Interview: A Conversation with Andrew Minnitt – Part III
In the third part of this interview series, Aon’s Andrew Minnitt shares his insights on questions posed by risk managers in attendance at PARIMA Manila 2019 Conference that the C-Suite Panel did not get an opportunity to address on the day.
What is the most important question a risk manager should ask the CEO?
The assumption we will make here is that the risk manager has an open channel to ask direct questions to the CEO. In that case, the most important question is likely to be, “What strategic changes are you intending to make with the business over the next 12 to 36 months, which could impact the risk framework in which we currently operate?” Once the CEO has outlined where the business is going, a useful follow-up question in your role as a risk manager could be, “Can you (the CEO) and I (the risk manager) have an open discussion about the risk mitigation steps we need to take in the context of this business plan, so that we can minimise future risk impact?”
What if a stakeholder mentions a risk, but only in passing? How can risk managers drive the necessary conversations to encourage better understanding?
No risk can ever be mentioned just as a throwaway. Whether it’s a business leader saying something fleetingly to the risk manager, or a risk manager trying to engage with business leaders who may not have a full appreciation of the risk, it’s critical to be able to thoroughly explore and explain the risk from all perspectives. The best environment for a business is one where an open conversation can be had about any risk at all, big or small – and the risk manager must have the right to ask questions about standard operating procedures, assess current practices in relation to industry benchmarks, and put forth the appropriate risk mitigation strategies.
How should SMEs apply risk frameworks to their business?
From a risk perspective, the principles within a risk framework for an MNC are just as relevant to an SME. More importantly, SMEs should stop thinking of themselves as small and less relevant businesses. They should start seeing themselves as future MNCs (or whatever other growth aspiration they have), so that they can apply risk frameworks today that will remain effective even 20 years from now. Besides, why can’t an SME today be the next Google tomorrow?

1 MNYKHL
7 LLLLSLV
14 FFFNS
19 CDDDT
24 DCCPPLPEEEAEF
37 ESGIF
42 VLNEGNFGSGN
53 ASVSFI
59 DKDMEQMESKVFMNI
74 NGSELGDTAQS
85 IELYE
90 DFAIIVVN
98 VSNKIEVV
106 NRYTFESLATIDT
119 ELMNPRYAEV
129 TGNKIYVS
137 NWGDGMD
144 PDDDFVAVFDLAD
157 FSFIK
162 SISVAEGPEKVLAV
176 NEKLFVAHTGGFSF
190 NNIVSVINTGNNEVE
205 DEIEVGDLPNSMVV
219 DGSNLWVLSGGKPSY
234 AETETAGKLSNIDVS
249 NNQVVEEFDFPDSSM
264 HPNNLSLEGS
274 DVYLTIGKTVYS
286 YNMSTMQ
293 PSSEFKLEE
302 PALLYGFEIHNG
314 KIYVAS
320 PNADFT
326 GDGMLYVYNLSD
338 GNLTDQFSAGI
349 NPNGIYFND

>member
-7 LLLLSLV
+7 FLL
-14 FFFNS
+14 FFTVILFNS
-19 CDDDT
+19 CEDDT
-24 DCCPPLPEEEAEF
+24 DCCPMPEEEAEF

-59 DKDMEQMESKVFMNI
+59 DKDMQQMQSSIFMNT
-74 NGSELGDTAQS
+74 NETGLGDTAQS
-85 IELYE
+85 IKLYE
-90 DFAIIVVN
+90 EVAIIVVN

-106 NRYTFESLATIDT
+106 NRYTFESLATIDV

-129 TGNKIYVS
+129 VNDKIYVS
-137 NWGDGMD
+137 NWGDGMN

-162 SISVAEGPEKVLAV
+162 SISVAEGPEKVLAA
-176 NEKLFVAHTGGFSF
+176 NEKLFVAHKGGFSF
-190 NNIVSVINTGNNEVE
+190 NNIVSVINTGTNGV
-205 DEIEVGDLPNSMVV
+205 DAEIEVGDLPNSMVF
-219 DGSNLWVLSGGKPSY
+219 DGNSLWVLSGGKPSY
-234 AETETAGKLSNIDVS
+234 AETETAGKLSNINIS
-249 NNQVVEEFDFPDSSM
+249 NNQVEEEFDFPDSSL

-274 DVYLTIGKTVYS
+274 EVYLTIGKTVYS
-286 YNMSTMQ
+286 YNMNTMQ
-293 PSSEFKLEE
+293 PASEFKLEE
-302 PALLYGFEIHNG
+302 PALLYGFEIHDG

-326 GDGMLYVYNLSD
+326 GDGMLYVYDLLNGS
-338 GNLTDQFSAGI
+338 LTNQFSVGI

How do you move organisations towards their desired risk culture?
First of all, it’s really important to set the tone and future ‘look and feel’ of what the desired culture may be, what lies within that culture, and craft that story so that everyone buys into it. Then, drive this desired culture forward and drive it through a combination of push and pull. In the last Q&A, we spoke about finding a balance between the ‘stick’ and ‘carrot’. So, encourage people to get involved with incentives; but for risks where mitigation is critical, set penalties for non-implementation. It’s impossible to run a business where absolutely nothing goes wrong, so you want to create an environment where you can afford to make mistakes and your people can see that it’s still okay – because your risk culture is strong, risk management strategies are in place, and the business can cope when things don’t go according to plan.
ABOUT THE INTERVIEWEE
Andrew Minnitt is the CEO of Aon Singapore Pte. Ltd since 1st January 2019, having previously been the CEO of Aon Insurance & Reinsurance Brokers Philippines Inc. since November 2014. As the CEO he is responsible for all solution lines under the Aon brand. He also holds management responsibility for Aon in Vietnam.
Andrew has garnered 30 years within the insurance industry. His experience includes holding senior management positions in South Africa, Hong Kong, Vietnam, the Philippines, Thailand and now in Singapore.